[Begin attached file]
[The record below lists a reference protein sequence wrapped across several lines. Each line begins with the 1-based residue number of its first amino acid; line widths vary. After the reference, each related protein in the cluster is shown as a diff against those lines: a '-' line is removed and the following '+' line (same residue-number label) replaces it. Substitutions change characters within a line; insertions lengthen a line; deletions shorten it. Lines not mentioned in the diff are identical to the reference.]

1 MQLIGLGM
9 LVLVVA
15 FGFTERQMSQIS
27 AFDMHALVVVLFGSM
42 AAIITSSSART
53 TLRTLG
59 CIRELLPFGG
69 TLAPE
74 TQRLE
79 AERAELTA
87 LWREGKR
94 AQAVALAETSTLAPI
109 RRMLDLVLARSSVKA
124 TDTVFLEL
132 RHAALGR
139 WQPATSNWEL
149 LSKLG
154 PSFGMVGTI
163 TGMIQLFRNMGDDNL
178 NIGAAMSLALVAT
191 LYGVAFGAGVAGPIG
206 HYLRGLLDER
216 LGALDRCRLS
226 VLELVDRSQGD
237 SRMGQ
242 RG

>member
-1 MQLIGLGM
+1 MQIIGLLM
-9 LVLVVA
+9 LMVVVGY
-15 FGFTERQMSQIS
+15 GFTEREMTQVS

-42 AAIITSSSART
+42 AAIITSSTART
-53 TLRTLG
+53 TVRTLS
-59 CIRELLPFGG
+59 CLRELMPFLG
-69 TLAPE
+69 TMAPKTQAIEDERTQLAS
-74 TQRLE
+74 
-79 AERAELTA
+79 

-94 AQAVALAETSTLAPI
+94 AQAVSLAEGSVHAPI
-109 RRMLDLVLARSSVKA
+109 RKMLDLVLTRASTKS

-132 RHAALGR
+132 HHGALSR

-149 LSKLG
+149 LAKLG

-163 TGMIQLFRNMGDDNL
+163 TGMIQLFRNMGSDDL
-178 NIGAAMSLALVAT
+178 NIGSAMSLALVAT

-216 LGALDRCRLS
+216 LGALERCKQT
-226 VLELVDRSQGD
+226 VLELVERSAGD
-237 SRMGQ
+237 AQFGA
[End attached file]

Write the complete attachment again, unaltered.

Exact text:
[The record below lists a reference protein sequence wrapped across several lines. Each line begins with the 1-based residue number of its first amino acid; line widths vary. After the reference, each related protein in the cluster is shown as a diff against those lines: a '-' line is removed and the following '+' line (same residue-number label) replaces it. Substitutions change characters within a line; insertions lengthen a line; deletions shorten it. Lines not mentioned in the diff are identical to the reference.]

1 MQLIGLGM
9 LVLVVA
15 FGFTERQMSQIS
27 AFDMHALVVVLFGSM
42 AAIITSSSART
53 TLRTLG
59 CIRELLPFGG
69 TLAPE
74 TQRLE
79 AERAELTA
87 LWREGKR
94 AQAVALAETSTLAPI
109 RRMLDLVLARSSVKA
124 TDTVFLEL
132 RHAALGR
139 WQPATSNWEL
149 LSKLG
154 PSFGMVGTI
163 TGMIQLFRNMGDDNL
178 NIGAAMSLALVAT
191 LYGVAFGAGVAGPIG
206 HYLRGLLDER
216 LGALDRCRLS
226 VLELVDRSQGD
237 SRMGQ
242 RG

>member
-1 MQLIGLGM
+1 MQIIGLLM
-9 LVLVVA
+9 LMVVVGY
-15 FGFTERQMSQIS
+15 GFTEREMTQVS

-42 AAIITSSSART
+42 AAIITSSTART
-53 TLRTLG
+53 TVRTLS
-59 CIRELLPFGG
+59 CLRELMPFLG
-69 TLAPE
+69 TMAPKTQAIEDERTQLAS
-74 TQRLE
+74 
-79 AERAELTA
+79 

-94 AQAVALAETSTLAPI
+94 AQAVSLAEGSVHAPI
-109 RRMLDLVLARSSVKA
+109 RKMLDLVLTRASTKS

-132 RHAALGR
+132 HHGALSR

-149 LSKLG
+149 LAKLG

-163 TGMIQLFRNMGDDNL
+163 TGMIQLFRNMGSDDL
-178 NIGAAMSLALVAT
+178 NIGSAMSLALVAT

-216 LGALDRCRLS
+216 LGALERCKQT
-226 VLELVDRSQGD
+226 VLELVERSAGD
-237 SRMGQ
+237 AQFGA